And your travails remind me of my beloved black and white terrier mix, Jake. We lived in an old house with two ancient window air conditioners when we lived in Michigan. Some summers we rarely used the AC, but when we had a hot summer, we would turn on 1 of the air conditioners (they were both in upstairs bedrooms) and close the door. We called that room “the cool room” — where we would go to cool off when we got too hot downstairs. Jake loved the cool room, and would stand & scratch on the door to be let in. If we didn’t respond quickly enough, he would bark to let us know he REALLY wanted to cool off! The summer we moved here to southern Indiana, it was over 90 degrees every day in Michigan — it was so hot for so long that even the basement lost its coolness. That year it was as hot in Michigan as it was here, 300 miles south, and that heat wave led us to move a month earlier than we’d initially planned because the house we rented here had central air.

    The difference between the heat in Michigan & heat here is the bad air quality in the summer. I saw this map yesterday. You can clearly see that dark line, indicating the worst air quality, following along the Ohio River. It also looks like Denver has a darker blotch over it.

    http://switchboard.nrdc.org/blogs/ddoniger/carbon_pollution_standards_can.html?utm_source=fb&utm_medium=post&utm_campaign=socialmedia

    • paridevita says:

      It’s surprising that the Ohio River Valley has bad air. I thought that was in Los Angeles and Denver. We didn’t used to have smog here but now we do. The guy I live with was just reminiscing to his best friend about his paternal grandparents. To make a long story short, which the guy I live with never does, his grandfather retired from his job at an architectural firm in NYC and they sold their apartment in Scarsdale, NY, and moved out to Denver. Prior to moving to Denver, his grandfather put everything in my grandmother’s name, because he had a bad heart, and in fact he died of a heart attack on June 2, 1962, in his home town of Nappanee, Indiana. The guy I live with went back there, with his parents, and it was there that he first experienced humidity. He also saw Amish people and fireflies and a Luna moth. Fireflies sound pretty scary, but people say we have them here, now, too. Anyway, we would consider the humidity to be unbearable at twenty percent.

      • Deborah S. Farrell says:

        Part of it is the geography of living in an east-west valley, I guess. All sorts of crud (like pollen) settles here. Part of it is that I sort of misrepresented what the map is showing — it’s showing how air quality would improve with the carbon reduction Obama has proposed — the darkest colors benefit the most, which means they now have the most pollution from coal powered plants, which are often along rivers. There’s a coal-powered plant along the Ohio, just a couple of miles west of us, visible from the Kennedy (I-64) bridge. On the news they talked about the billions that could be saved in medical costs for asthma, which is rampant here, if the carbon is reduced. I think L.A.’s smog is more from autos, maybe. When my brother lived in Redondo Beach, he used to say, “We don’t trust air we can’t see.” (I don’t like air I can taste!) What I remember from visiting him is the non-stop line of airplanes coming in for a landing at night — the sheer volume just boggled my mind.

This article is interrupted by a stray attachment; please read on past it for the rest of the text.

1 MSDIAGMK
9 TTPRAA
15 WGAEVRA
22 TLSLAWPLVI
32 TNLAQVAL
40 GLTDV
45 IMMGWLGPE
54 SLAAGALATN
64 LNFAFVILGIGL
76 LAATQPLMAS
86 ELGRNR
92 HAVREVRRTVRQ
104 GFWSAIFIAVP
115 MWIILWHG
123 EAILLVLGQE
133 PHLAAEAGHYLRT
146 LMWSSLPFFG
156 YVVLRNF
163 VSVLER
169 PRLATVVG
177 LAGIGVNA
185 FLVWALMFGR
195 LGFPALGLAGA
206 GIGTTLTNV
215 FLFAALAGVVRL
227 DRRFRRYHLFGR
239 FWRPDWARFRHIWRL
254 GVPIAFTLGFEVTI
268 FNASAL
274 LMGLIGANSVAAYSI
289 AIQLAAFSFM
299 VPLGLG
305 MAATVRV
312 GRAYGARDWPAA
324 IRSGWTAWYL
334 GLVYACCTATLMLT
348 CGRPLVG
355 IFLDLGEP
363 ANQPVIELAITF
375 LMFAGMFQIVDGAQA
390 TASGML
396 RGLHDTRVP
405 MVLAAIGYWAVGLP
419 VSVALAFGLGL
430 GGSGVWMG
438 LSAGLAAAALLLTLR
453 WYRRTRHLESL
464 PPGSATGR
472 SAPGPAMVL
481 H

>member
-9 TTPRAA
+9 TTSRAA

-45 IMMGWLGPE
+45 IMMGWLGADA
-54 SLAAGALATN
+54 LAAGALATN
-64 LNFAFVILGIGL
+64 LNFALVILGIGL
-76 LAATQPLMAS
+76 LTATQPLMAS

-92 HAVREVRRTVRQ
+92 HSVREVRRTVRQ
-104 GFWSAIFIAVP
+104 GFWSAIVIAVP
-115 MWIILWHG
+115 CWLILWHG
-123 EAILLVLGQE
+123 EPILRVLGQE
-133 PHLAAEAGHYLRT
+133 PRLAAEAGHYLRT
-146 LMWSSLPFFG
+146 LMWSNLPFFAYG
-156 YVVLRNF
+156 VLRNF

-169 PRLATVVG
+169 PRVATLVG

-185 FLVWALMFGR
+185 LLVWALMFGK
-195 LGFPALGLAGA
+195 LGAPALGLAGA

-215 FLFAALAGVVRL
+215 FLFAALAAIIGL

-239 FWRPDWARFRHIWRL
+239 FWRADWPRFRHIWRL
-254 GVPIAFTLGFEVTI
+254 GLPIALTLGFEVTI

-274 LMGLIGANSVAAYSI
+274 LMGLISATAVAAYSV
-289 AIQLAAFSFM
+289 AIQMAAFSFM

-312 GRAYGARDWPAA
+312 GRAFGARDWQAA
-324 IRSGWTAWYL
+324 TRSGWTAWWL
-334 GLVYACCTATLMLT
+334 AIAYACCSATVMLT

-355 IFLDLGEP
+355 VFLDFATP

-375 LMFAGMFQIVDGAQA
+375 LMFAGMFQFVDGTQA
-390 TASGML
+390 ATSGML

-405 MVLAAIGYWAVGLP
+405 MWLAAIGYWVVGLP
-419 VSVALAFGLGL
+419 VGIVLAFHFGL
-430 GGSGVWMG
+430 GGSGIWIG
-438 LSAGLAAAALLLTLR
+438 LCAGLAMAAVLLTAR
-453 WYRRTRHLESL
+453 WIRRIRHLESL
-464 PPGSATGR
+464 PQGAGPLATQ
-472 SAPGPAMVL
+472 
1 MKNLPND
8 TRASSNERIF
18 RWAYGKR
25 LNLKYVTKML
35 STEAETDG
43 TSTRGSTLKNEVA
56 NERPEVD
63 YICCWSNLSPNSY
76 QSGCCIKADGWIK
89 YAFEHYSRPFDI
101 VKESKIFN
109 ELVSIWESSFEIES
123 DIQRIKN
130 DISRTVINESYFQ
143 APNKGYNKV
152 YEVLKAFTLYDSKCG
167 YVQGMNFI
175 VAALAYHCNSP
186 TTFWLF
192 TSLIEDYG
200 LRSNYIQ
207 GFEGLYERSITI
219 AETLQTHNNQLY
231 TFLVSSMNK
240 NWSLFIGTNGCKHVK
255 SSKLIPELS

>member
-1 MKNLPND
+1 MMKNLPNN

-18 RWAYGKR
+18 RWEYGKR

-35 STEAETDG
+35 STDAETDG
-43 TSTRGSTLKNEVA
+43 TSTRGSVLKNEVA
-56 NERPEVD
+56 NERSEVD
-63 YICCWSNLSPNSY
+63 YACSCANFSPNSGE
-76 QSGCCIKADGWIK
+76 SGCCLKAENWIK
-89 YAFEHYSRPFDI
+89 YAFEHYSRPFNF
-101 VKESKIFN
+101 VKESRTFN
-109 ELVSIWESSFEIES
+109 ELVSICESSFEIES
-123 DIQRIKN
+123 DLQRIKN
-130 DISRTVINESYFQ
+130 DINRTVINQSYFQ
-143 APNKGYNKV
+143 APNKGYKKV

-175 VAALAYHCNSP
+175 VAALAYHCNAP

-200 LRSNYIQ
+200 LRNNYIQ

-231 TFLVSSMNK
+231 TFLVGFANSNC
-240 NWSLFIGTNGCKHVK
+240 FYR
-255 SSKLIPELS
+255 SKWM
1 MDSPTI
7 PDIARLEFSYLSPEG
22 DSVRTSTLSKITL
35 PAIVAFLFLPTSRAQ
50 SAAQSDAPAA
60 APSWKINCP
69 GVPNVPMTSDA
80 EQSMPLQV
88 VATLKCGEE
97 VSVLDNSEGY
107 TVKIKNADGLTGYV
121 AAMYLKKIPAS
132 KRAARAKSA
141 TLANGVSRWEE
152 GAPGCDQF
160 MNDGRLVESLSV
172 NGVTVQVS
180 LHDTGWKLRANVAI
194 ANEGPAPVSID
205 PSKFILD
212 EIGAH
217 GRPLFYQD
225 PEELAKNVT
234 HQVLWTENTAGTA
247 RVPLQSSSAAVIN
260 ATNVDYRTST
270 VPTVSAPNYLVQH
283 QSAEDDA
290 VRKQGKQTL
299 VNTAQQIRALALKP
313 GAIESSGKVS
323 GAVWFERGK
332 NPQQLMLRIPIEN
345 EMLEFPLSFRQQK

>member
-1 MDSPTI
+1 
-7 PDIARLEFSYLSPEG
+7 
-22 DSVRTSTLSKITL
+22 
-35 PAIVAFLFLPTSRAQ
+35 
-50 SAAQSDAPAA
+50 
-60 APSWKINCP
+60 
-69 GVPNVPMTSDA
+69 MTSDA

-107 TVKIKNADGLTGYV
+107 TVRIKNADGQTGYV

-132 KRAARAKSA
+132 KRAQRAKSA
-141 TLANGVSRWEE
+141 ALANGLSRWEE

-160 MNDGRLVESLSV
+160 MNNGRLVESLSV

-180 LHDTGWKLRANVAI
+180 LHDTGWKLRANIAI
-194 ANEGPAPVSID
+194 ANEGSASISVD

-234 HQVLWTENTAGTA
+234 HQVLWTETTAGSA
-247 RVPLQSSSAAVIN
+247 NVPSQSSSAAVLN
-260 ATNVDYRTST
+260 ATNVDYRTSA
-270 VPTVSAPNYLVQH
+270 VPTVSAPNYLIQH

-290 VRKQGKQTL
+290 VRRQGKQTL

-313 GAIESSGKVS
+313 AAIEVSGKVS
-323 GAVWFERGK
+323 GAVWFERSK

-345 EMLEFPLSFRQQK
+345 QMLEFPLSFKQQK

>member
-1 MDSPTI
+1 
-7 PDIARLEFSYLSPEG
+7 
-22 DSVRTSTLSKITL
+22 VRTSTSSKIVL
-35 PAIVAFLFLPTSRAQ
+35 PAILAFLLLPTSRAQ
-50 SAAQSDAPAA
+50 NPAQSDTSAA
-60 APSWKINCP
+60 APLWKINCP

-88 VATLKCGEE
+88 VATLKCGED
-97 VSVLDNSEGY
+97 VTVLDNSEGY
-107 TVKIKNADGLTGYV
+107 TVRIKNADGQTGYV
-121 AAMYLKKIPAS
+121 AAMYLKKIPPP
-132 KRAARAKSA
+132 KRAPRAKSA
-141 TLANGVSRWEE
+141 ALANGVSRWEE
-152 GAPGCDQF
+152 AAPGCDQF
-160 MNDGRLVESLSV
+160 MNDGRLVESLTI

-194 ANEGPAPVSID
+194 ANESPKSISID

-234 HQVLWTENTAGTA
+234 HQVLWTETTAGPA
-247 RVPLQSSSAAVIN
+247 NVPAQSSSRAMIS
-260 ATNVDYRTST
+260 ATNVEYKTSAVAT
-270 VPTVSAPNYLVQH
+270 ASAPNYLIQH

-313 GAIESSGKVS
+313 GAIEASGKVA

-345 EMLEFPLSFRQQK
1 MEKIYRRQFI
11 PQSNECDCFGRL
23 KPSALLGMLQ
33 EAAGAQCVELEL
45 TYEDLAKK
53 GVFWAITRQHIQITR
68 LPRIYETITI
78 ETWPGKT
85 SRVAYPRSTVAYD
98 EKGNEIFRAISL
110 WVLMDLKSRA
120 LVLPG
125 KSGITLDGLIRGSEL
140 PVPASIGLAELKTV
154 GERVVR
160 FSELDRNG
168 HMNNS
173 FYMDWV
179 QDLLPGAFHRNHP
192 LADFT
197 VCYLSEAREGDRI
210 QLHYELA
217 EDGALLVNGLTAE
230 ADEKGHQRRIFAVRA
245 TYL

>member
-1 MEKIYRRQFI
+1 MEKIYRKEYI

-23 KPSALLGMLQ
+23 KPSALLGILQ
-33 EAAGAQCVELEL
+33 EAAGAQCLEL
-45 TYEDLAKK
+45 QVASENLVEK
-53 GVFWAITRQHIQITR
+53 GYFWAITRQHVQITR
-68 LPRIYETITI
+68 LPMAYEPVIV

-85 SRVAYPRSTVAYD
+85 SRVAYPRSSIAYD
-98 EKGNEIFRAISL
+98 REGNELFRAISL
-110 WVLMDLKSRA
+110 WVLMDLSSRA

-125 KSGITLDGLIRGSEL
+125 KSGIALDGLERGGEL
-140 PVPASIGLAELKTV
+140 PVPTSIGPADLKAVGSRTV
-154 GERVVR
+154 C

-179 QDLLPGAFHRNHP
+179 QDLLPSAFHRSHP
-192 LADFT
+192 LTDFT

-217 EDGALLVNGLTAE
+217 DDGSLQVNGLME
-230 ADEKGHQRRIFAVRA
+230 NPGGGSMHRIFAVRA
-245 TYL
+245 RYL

Nappanee, yes. I’m familiar with the area, but more familiar with nearby Goshen and its Mennonite College. My dad’s paternal line were Mennonites who came to the U.S. in the mid-1700′s & settled in Pennsylvania. The second house they built was built of stone & it still stands (although no longer owned by the family), and I’ve been inside of it — a very moving experience. The 3rd generation guy (my 5 times great grandfather) married a Lutheran girl, and our line lost the Mennonite connection. He also fought in the Revolutionary War, making me eligible to join DAR, but that doesn’t particularly interest me.
        I found an Allium caeruleum that looks promising — and with the common name Blue of the Heavens, hard to resist.

      • paridevita says:

        In the South they say they don’t trust air they can’t feel. Also heard that a percentage of pollution comes from gas-operated lawn mowers. Don’t have one of those. Have a push mower, and of course bunnies. It hailed again here. A certain party, who claims to be equaniminous (whatever) about it all, wasn’t so much. I hid downstairs.